For the fifth year in a row, Colorado hosted a record number of tourists who have left a record amount of cash in their wake.
The Colorado Tourism Office on Wednesday reported that 77.7 million visitors to the state in 2015 spent an all-time high of $19.1 billion, generating $1.13 billion in state and local taxes, an increase of almost 7 percent from 2014.
Colorado’s 31 percent rebound in visitation from the tourism-pinching depth of the recession back in 2009 is nearly double the national recovery of 16 percent.
The numbers come from a trio of state-commissioned annual surveys of Colorado visitors: Longwoods International counts the total visitors and analyzes the types of travelers Colorado attracts; Dean Runyon Associates gauges the economic impact of those travelers; and the Strategic Marketing & Research Insights group measures the effectiveness of the state’s marketing efforts.
The state’s tourism boosters said the numbers prove the effectiveness of their marketing and the wisdom of spending taxpayer dollars to lure vacationers. Colorado spent about $19 million on vacation promotion in 2015, up from $17 million the previous year and up from $5.5 million in 2000, the year the Colorado Tourism Office formed.
“There is a lot of evidence that the marketing campaign has a lot to do with the increases we are seeing,” said Cathy Ritter, the executive director of the Colorado Tourism Office.
Dean Runyon Associates’ state-commissioned research showed that 66 percent of the state’s visitors in 2015 paid to spend at least one night. The 19.1 million visitors to Colorado generated the equivalent of $207 in taxes for each of Colorado’s 5.5 million residents. Tourists in 2015 supported 160,000 workers who earned $5.5 billion. These are the numbers the office wants to trumpet, showing Colorado residents how short-term visitors leave a lasting impact.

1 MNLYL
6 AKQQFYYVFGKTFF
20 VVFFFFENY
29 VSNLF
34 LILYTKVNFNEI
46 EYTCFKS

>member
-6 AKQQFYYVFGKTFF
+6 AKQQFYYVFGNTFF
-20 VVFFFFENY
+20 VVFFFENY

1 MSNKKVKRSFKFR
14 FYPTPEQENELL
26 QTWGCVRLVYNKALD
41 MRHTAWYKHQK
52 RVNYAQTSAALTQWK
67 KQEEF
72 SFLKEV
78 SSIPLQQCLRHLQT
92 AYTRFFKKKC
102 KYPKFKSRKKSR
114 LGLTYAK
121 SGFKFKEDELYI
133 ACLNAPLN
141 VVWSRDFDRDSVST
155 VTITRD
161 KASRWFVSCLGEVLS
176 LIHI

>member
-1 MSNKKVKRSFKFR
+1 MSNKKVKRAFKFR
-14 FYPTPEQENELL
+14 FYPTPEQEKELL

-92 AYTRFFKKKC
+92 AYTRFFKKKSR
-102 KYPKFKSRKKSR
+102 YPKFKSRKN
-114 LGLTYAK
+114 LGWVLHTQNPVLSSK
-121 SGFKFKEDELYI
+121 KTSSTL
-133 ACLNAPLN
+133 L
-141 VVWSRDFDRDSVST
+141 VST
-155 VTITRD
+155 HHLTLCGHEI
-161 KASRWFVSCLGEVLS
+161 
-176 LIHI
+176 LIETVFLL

“They come to our state and spend money and then they go back to where they came from. We do not provide them with schools or infrastructure. It’s a pure economic benefit,” said Ritter, who recently completed a tour of the state, listening to business owners and residents discuss how tourism plays a role in their communities. “There are many parts of Colorado that truly benefit from the influx of tourists. The impact of tourism can be oversized in some of our rural areas.”
Visit Denver, the visitor and convention bureau for the city, last month reported a record 16.4 million tourists spent $5 billion in Denver in 2015, setting a tourism record for the 10th year in a row. Denver ranks as the state’s top visitor destination.
The state’s “Come to Life” advertising campaign continues to rank as one of the top performing state marketing efforts in the country. Strategic Marketing & Research showed the print, television, radio and online marketing push drove 2.6 million additional visits to the state, creating a total impact of $3.5 billion.
Based on the seasonal $7.4 million spent to spread the campaign across the country, “Come to Life” returned $478 for every dollar spent, up from $361 in 2014.
The campaign “achieved one of the highest returns on investment of any destination nationally,” Strategic Marking & Research executive vice president Denise Miller said.
For the 2016 spring and summer campaign, the Colorado Tourism Office expanded its national footprint with new advertising that stayed within the “Come to Life” playbook.
The new commercials and print ads reach into new national markets, and early returns show the campaign continues to be effective, Ritter said.
“We don’t see any benefit of moving away from that philosophy, which is that coming to Colorado changes people’s lives and makes them feel inspired,” Ritter said.
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